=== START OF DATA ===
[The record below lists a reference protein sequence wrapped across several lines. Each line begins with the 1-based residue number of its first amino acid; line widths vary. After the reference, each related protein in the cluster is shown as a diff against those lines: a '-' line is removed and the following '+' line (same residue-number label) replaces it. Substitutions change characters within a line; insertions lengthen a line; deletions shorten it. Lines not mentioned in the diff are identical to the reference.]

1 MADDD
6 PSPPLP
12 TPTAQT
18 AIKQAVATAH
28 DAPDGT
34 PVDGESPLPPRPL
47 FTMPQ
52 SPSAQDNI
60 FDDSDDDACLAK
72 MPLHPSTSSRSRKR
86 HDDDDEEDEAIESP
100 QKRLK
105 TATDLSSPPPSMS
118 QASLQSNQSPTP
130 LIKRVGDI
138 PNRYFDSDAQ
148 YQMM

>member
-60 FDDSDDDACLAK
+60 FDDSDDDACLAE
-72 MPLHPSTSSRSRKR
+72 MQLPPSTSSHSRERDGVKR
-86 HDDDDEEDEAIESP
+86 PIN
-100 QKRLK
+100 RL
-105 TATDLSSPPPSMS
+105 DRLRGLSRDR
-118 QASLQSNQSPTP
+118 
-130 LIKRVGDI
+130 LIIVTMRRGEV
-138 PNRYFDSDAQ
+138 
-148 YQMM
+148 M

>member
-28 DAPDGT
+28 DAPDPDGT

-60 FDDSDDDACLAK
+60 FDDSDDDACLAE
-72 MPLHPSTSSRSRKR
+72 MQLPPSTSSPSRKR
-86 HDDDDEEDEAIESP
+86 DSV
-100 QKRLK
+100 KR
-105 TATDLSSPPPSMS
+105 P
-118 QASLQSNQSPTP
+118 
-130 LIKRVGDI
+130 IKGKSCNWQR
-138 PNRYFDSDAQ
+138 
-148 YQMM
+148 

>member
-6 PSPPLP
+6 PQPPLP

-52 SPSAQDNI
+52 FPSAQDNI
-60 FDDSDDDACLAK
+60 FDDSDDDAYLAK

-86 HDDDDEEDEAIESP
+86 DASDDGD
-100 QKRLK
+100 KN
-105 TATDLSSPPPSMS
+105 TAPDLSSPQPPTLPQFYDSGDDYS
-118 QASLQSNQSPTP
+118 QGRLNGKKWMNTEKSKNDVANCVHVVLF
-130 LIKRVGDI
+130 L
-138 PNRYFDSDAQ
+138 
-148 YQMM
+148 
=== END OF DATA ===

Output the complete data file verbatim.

[The record below lists a reference protein sequence wrapped across several lines. Each line begins with the 1-based residue number of its first amino acid; line widths vary. After the reference, each related protein in the cluster is shown as a diff against those lines: a '-' line is removed and the following '+' line (same residue-number label) replaces it. Substitutions change characters within a line; insertions lengthen a line; deletions shorten it. Lines not mentioned in the diff are identical to the reference.]

1 MADDD
6 PSPPLP
12 TPTAQT
18 AIKQAVATAH
28 DAPDGT
34 PVDGESPLPPRPL
47 FTMPQ
52 SPSAQDNI
60 FDDSDDDACLAK
72 MPLHPSTSSRSRKR
86 HDDDDEEDEAIESP
100 QKRLK
105 TATDLSSPPPSMS
118 QASLQSNQSPTP
130 LIKRVGDI
138 PNRYFDSDAQ
148 YQMM

>member
-60 FDDSDDDACLAK
+60 FDDSDDDACLAE
-72 MPLHPSTSSRSRKR
+72 MQLPPSTSSHSRERDGVKR
-86 HDDDDEEDEAIESP
+86 PIN
-100 QKRLK
+100 RL
-105 TATDLSSPPPSMS
+105 DRLRGLSRDR
-118 QASLQSNQSPTP
+118 
-130 LIKRVGDI
+130 LIIVTMRRGEV
-138 PNRYFDSDAQ
+138 
-148 YQMM
+148 M

>member
-28 DAPDGT
+28 DAPDPDGT

-60 FDDSDDDACLAK
+60 FDDSDDDACLAE
-72 MPLHPSTSSRSRKR
+72 MQLPPSTSSPSRKR
-86 HDDDDEEDEAIESP
+86 DSV
-100 QKRLK
+100 KR
-105 TATDLSSPPPSMS
+105 P
-118 QASLQSNQSPTP
+118 
-130 LIKRVGDI
+130 IKGKSCNWQR
-138 PNRYFDSDAQ
+138 
-148 YQMM
+148 

>member
-6 PSPPLP
+6 PQPPLP

-52 SPSAQDNI
+52 FPSAQDNI
-60 FDDSDDDACLAK
+60 FDDSDDDAYLAK

-86 HDDDDEEDEAIESP
+86 DASDDGD
-100 QKRLK
+100 KN
-105 TATDLSSPPPSMS
+105 TAPDLSSPQPPTLPQFYDSGDDYS
-118 QASLQSNQSPTP
+118 QGRLNGKKWMNTEKSKNDVANCVHVVLF
-130 LIKRVGDI
+130 L
-138 PNRYFDSDAQ
+138 
-148 YQMM
+148 